Don’t ask me how to pronounce the name of this pasta. I usually just try to say it really fast and then when people say “huh?” I say “it’s just this really amazing pasta.”
Why is Linguine Squarcieralla so amazing? First, because it is delicious. It is rich, salty, cheesy, and incredibly filling.
The second reason is because it is the most versatile recipe ever.
The basic method is to cook the pasta in boiling water while browning the prosciutto in a skillet. Remove the meat, add in the onion and garlic, and let cook for a few minutes. Chop up the meat, then drain the pasta and return it to the pan. Throw in a beaten egg, stir to cook it, then add in the meat, onion, garlic, black pepper and Parmesan. That’s it!
Over the years I’ve done with this bacon, pancetta, pepperoni, and even with (gasp!) ham lunch meat. I’ve swapped the onion for peppers, broccoli, spinach, asparagus, and just about anything I’ve had lying around. I’ve done all meat versions, all vegetable versions, and once even just the noodles, egg, and Parmesan. I’ve used Parmigiano Reggiano, pre-shredded Parmesan, and even (double gasp!) the “grated” kind from the green can.
This recipe came into my life in a very odd way. Back when I was freshly out of university and was too naive to recognize a terrible job, I worked for a market research company in Portland. My boss was inspirational to me in that he taught me exactly what NOT to do if I wanted to be a good leader. I won’t go into the details here, but suffice it to say that it was a memorable position in more ways than one.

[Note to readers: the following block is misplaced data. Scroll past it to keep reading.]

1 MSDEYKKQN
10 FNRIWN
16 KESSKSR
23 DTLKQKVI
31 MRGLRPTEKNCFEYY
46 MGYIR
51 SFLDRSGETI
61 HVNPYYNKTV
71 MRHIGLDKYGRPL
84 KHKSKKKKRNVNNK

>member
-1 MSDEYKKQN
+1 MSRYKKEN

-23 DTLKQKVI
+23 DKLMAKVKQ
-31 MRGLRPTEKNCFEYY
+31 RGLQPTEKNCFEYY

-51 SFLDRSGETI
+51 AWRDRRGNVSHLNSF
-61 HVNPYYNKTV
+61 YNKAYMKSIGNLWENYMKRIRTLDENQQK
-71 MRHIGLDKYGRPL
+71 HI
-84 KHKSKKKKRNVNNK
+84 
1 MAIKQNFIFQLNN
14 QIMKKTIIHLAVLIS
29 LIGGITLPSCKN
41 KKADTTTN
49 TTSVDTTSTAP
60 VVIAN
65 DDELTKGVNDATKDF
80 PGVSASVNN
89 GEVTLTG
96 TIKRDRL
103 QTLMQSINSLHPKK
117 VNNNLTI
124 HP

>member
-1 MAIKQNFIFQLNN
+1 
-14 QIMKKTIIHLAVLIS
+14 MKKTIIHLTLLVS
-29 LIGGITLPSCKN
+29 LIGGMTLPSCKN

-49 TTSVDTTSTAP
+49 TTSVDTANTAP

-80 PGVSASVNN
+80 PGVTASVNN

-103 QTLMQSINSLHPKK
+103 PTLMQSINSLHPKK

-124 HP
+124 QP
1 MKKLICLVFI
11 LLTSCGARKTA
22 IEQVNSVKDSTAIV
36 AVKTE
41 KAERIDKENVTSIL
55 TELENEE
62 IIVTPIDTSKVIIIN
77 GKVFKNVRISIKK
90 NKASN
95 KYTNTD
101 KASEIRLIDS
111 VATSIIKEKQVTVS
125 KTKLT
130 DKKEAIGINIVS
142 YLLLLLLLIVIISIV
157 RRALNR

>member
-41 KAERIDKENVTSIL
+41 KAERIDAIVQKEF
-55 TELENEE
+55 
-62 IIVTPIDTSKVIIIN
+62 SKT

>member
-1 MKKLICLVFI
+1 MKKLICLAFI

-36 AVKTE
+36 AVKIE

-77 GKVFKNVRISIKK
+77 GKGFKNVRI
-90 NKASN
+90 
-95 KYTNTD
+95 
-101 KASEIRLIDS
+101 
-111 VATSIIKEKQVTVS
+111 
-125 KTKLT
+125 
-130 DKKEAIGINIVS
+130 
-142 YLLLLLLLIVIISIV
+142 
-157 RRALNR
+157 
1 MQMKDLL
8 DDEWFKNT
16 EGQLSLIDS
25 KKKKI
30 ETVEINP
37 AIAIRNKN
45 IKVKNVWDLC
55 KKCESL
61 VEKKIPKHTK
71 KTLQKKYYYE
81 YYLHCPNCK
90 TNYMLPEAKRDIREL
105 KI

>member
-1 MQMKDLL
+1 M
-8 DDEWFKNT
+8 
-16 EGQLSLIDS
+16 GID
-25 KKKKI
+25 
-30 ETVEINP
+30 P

Funny enough, I met two of my best friends at that position (shout outs to Lora & Leslie!) and also…. the husband! I think it’s kind of like how if you get trapped in an elevator with people you end up bonding with them because of the trauma.
The most useful thing that boss ever taught me was how to make this pasta. I had to stay in a condo with him on a business trip to Las Vegas, and between making inappropriate comments and suggesting we try out the hot tub, he made this pasta.
I believe he got the recipe from a restaurant here in Portland, but I can never remember where it was. As far as I know, the original version is very basic and just includes pasta, prosciutto, onion, garlic, egg, pepper, and Parmesan cheese. That’s the version that I’m sharing here with you, but I also have lots of experience with substitutions in this recipe.
Seriously, you guys… once you know the basic method of this pasta it will become your go-to “Oh, crap, what are we going to have for dinner tonight?” recipe.
You can lighten it up by using whole wheat pasta and egg beaters, or make it more decadent by adding a creamy cheese like Gruyere or Fontina. It’s really the most versatile pasta recipe of all time.
Okay, I know you’re just itching to get to the recipe, so here you go!
The Wanderlust Kitchen
5 minPrep Time
15 minCook Time
20 minTotal Time
- 4 oz prosciutto (Italian dry-aged ham)
- 8 oz linguine noodles
- 1/2 yellow onion, chopped
- 1 clove garlic, minced
- 2 eggs, beaten
- 1/8 tsp. freshly ground black pepper
- 1/8 c. grated Parmesan cheese
- Bring a large pot of salted water to a boil.
- Place a skillet over medium-high heat and lay half of the prosciutto pieces in the pan so that as much of the meat as possible is touching the skillet. Lay the remaining half of the prosciutto on top of the first layer, perpendicular to the first layer of meat. Placing the meat in the pan in this criss-cross fashion helps keep the pieces from sticking together.
- Let the meat cook for about 2-3 minutes per side, until crisp and brown. Remove, and chop into bite-size pieces.
- Add the linguine noodles to the pot and cook until al dente.
- Meanwhile, add the chopped onion and garlic to the pan used to cook the prosciutto. If the pan seems a bit dry, you can add a bit of olive oil. Saute for 3 minutes, or until the onions are soft.
- Once cooked, drain the pasta and return it to the pot. Turn the heat down to the lowest setting. Add in the beaten eggs and use a wooden spoon to toss the noodles with the eggs. Continue for about a minute, until the eggs have turned opaque and look cooked.
- Add the black pepper and Parmesan cheese, and toss to combine. Serve warm.